In our experimental model, cell lines from human melanoma brain metastases and cell lines from primary, cutaneous melanomas are injected into the left cardiac ventricle of immunodeficient mice. In our spontaneous model, the same cell lines are injected into the skin. We have been able to show that these cells form tumors in the mice, and that the metastatic cell populations more aggressively target the brain. Some of this work has already been published (5). Preliminary results were recently presented at the AACR in the USA, and as a consequence of this, we are now in the process of establishing a cooperation with the manufacturer of one of the most promising new drugs for metastatic melanoma (Vemurafenib/PLX4032; http://www.plexxikon.com) (3).
It has previously been shown that breast cancer cells prelabelled with micron-sized iron oxide particles (MPIOs) and thereafter injected intracardially into mice, can be tracked by MRI as single cells in the mouse brain (6). We are currently doing comprehensive MRI studies to elucidate the metastatic patterns and growth potentials of our cell lines by using a similar particle, called Fedex (7). This work is done in collaboration with Professor Arvid Lundervold at our department. We are able to visualize single cells labelled with Fedex in the animal brains, and through mathematical modelling we can quantify the brain cell load and follow the development of brain metastases, as well as the interesting aspects of tumor dormancy in the brain. This model system gives us a reliable tool, both quantitatively and qualitatively, to study the efficacy of new treatments.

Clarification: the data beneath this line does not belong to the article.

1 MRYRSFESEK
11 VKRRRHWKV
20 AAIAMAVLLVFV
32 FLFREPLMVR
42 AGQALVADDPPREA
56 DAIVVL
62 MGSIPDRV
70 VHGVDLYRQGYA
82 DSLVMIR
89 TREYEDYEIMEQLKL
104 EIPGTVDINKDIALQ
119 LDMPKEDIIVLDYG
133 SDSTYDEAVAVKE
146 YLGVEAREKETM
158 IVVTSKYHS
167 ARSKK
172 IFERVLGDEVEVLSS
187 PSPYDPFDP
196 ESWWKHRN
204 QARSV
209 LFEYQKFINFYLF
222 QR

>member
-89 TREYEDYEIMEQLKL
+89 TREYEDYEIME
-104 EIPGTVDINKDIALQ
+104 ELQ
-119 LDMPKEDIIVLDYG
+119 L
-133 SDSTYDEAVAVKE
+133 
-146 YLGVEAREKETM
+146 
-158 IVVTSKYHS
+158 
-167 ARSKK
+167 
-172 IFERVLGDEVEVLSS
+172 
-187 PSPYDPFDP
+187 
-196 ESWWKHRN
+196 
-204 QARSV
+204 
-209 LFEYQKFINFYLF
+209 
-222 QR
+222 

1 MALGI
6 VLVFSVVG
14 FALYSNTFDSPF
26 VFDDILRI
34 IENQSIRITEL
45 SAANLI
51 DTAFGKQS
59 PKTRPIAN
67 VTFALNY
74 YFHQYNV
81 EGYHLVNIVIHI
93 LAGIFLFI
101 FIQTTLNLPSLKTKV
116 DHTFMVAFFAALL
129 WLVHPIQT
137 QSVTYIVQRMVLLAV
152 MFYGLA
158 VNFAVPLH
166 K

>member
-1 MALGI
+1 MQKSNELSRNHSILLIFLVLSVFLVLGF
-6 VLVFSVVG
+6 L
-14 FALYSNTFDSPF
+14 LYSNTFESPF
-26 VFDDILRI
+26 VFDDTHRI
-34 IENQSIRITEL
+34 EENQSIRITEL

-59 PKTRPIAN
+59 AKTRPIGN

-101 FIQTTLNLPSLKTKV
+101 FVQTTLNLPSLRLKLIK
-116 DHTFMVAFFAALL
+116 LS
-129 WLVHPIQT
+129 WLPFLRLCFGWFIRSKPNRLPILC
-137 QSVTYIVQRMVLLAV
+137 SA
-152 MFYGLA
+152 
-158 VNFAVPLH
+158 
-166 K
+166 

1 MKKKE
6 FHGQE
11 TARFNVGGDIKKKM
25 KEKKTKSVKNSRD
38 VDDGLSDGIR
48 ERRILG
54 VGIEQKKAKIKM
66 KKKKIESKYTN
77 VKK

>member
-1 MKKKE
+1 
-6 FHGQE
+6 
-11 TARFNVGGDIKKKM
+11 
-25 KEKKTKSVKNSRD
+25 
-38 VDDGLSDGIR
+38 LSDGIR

We are now working to characterize functional and structural differences in the metastatic patterns of cell lines derived from primary tumors and metastases (e.g. by 7 Tesla MRI, PET and bioluminescence imaging). This work will provides us with a groundwork for a more target specific identification and validation of genetic and epigenetic alterations responsible for melanoma disbursement and growth in the brain. Through functional assessments of candidate genes by overexpression and knockout studies, we hope to contribute to the development of more target specific and effective anti-tumor therapy. We are also in the process of investigating the significance of miRNAs in the metastatic process, by selective insertion of candidate miRNAs into the tumor cells.
Modeling melanoma brain metastasis in the mouse A. MRI T1 with contrast 6 weeks after intracardial injection showing a contrast-enhancing tumor in the right hemisphere. B. 3D brain model of the same animal as in A illustrating multiple metastases. C. Optical imaging 3 weeks after intracardial injection demonstrating both abdominal and brain tumors. D. Mathematical modeling with automatic quantification of single Fedex labeled cells in the brain based on MRI T2*/MGE sequences.
File:3D movie met.mov 3D movie showing multiple melanoma brain metastases in a mouse brain
(1) Beadling et al. Clin Cancer Res 2008. (2) Carvajal et al. JAMA 2011. (3) Chapman et al. N Engl J Med 2011. (4) Flaherty et al. N Engl J Med 2010. (5) Wang et al. Neuropathol Appl Neurobiol 2011. (6) Bos et al. Nature 2009. (7) Babic et al. Bioconjug Chem 2008.